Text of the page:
US Presidents who Married More Than Once


The lives of the rich and powerful seem so distant from everyday world that they appear to inhabit a different plane altogether. And yet they are as much moved by forces of love and fate as anybody else. The same applies to heads of state and kings which is why it would be interesting to find out which US Presidents married more and once and under what circumstances.

President John Tyler

President John Tyler was the first US President to have got married more than once and incidentally also the first to get married while in office. He was the tenth President of the country and also the first to succeed to the office of President on the death of the incumbent. His first wife was Letitia Christian Tyler and during their 29 year-long marriage, the couple had eight children. However in 1839, she suffered a paralytic stroke that left her an invalid and in September 1842, Letitia died in the White House. A few months earlier though, Tyler had already met Julia Gardiner – who would become his second wife – at a White House reception. They began seeing each other in January 1843 a few months after the death of First Lady Letitia Tyler. on June 26, 1844, the president and Julia were married in New York City, , at the Church of the Ascension in a ceremony kept secret not only from the American public but even from most of the President’s family. At the time of the marriage, Tyler was already 54 whereas the bride was just 24. The glaring age difference aroused some speculation since even the President’s oldest daughter Mary was five years older to her new stepmother. In the end though the marriage proved to be a success with the couple having seven children and Tyler remained married to Julia until his death January 18th 1862.

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Millard Fillmore

Millard Fillmore was the thirteenth President of the United States and served in office from June 1850 to March 1853. His first wife was Abigail Powers, the daughter of a Baptist Minister, and who grew up not far from the Fillmore childhood farm. In 1819, she was a freshly appointed teacher at the new academy in New Hope, where her oldest pupil was 19-year-old Millard Fillmore. The love of knowledge and Fillmore's steady progress in it drew them together, and gradually the relationship of teacher and student evolved into romantic attachment. However there was to be a long wait since Fillmore was yet to establish himself in the world. After a lengthy courtship, Millard, aged 26, and Abigail, aged 27, were married on February 5, 1826. The couple had two children. As the First Lady, Millard Fillmore maintained a low profile and was happier arranging books for the White House library rather than in the conventional duties as the hostess of the White House. In 1853, she caught a cold and developed pneumonia; she died just 26 days after leaving the White House, on March 30, 1853.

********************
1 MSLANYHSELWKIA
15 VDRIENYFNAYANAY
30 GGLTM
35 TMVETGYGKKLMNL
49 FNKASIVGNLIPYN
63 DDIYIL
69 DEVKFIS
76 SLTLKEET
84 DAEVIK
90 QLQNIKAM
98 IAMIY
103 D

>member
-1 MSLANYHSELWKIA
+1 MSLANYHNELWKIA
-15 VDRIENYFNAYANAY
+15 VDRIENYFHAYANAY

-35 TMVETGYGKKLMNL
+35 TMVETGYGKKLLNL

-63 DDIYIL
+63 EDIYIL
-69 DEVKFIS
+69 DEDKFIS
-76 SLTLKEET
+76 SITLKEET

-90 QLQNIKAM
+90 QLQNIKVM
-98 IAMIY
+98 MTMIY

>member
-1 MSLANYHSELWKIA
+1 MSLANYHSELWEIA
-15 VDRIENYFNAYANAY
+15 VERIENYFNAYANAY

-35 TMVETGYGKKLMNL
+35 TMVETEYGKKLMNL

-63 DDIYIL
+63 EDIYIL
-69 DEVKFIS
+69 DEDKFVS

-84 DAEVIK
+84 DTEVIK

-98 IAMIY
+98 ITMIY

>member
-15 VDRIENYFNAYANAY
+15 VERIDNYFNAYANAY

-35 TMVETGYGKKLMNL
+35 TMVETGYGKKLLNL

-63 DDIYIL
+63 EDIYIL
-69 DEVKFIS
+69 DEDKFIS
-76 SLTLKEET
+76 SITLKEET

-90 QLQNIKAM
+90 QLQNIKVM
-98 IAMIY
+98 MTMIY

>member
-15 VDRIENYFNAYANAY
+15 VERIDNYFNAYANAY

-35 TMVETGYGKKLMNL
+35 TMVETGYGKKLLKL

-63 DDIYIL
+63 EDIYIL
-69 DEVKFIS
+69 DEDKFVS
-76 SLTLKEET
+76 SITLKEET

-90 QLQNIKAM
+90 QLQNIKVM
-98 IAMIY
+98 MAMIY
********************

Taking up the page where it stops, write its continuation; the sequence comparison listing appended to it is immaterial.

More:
By the time Fillmore met Caroline Carmichael, his future second wife, she was already widowed. Her first husband was Ezekiel C. McIntosh, a prosperous New York merchant who upon his death left Caroline rather wealthy. She married Millard Fillmore on February 10, 1858 in Albany, New York. At the time of their marriage, Caroline required Fillmore to sign a prenuptial agreement. The couple soon settled down to a comfortable life, after purchasing a mansion on Niagara Square in Buffalo. Unlike his first wife, Millard’s second wife took on the social duties of the First Lady with gusto and is believed to have enjoyed her newfound status as the wife of a former President. The two remained married until Fillmore’s death from a sudden and fatal stroke in 1874.

President Theodore Roosevelt